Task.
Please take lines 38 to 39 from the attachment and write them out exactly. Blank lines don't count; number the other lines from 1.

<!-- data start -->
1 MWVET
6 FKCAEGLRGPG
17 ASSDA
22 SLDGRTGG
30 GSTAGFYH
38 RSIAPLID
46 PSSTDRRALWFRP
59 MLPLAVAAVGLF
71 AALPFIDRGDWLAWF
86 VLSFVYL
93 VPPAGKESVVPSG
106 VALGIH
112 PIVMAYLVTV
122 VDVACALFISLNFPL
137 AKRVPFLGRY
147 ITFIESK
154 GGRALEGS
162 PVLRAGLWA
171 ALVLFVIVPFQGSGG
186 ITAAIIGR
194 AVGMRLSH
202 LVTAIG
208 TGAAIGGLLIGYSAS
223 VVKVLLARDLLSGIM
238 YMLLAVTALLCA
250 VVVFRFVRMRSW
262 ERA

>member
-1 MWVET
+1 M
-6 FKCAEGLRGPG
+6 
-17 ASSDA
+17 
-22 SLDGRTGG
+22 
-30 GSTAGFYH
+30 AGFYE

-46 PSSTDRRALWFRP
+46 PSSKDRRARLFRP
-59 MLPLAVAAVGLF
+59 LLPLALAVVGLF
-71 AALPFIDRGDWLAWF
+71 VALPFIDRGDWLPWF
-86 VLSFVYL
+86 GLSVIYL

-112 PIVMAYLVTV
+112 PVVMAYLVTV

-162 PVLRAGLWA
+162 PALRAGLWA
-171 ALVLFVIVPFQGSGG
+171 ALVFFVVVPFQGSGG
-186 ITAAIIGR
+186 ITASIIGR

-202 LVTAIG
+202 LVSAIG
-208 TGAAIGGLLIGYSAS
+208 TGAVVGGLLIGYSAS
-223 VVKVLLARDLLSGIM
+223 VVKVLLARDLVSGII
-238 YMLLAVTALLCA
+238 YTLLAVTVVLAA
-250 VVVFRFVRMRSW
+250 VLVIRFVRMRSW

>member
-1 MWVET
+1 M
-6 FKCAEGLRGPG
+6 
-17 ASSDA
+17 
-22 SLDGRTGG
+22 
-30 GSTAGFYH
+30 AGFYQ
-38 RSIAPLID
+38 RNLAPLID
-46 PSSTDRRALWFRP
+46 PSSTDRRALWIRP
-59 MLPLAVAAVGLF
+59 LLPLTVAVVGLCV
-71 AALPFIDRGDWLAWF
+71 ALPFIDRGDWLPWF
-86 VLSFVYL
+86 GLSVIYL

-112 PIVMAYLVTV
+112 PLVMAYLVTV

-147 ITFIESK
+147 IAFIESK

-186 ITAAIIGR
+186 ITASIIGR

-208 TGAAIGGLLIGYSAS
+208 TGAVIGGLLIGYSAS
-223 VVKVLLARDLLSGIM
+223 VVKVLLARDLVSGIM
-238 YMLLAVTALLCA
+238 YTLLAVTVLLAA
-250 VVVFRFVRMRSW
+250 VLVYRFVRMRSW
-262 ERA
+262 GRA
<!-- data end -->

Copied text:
+30 AGFYE

-46 PSSTDRRALWFRP